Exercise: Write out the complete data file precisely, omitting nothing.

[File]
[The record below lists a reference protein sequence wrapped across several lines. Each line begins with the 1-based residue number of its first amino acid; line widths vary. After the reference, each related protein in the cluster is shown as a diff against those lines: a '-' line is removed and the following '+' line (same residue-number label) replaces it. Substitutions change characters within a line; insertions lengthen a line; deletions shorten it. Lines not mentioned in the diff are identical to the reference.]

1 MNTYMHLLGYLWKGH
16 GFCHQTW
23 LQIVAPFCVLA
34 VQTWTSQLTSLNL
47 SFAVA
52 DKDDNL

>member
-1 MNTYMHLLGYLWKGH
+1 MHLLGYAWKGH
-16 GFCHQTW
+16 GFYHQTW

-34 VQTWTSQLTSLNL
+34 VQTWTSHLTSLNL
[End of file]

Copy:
[The record below lists a reference protein sequence wrapped across several lines. Each line begins with the 1-based residue number of its first amino acid; line widths vary. After the reference, each related protein in the cluster is shown as a diff against those lines: a '-' line is removed and the following '+' line (same residue-number label) replaces it. Substitutions change characters within a line; insertions lengthen a line; deletions shorten it. Lines not mentioned in the diff are identical to the reference.]

1 MNTYMHLLGYLWKGH
16 GFCHQTW
23 LQIVAPFCVLA
34 VQTWTSQLTSLNL
47 SFAVA
52 DKDDNL

>member
-1 MNTYMHLLGYLWKGH
+1 MHLLGYAWKGH
-16 GFCHQTW
+16 GFYHQTW

-34 VQTWTSQLTSLNL
+34 VQTWTSHLTSLNL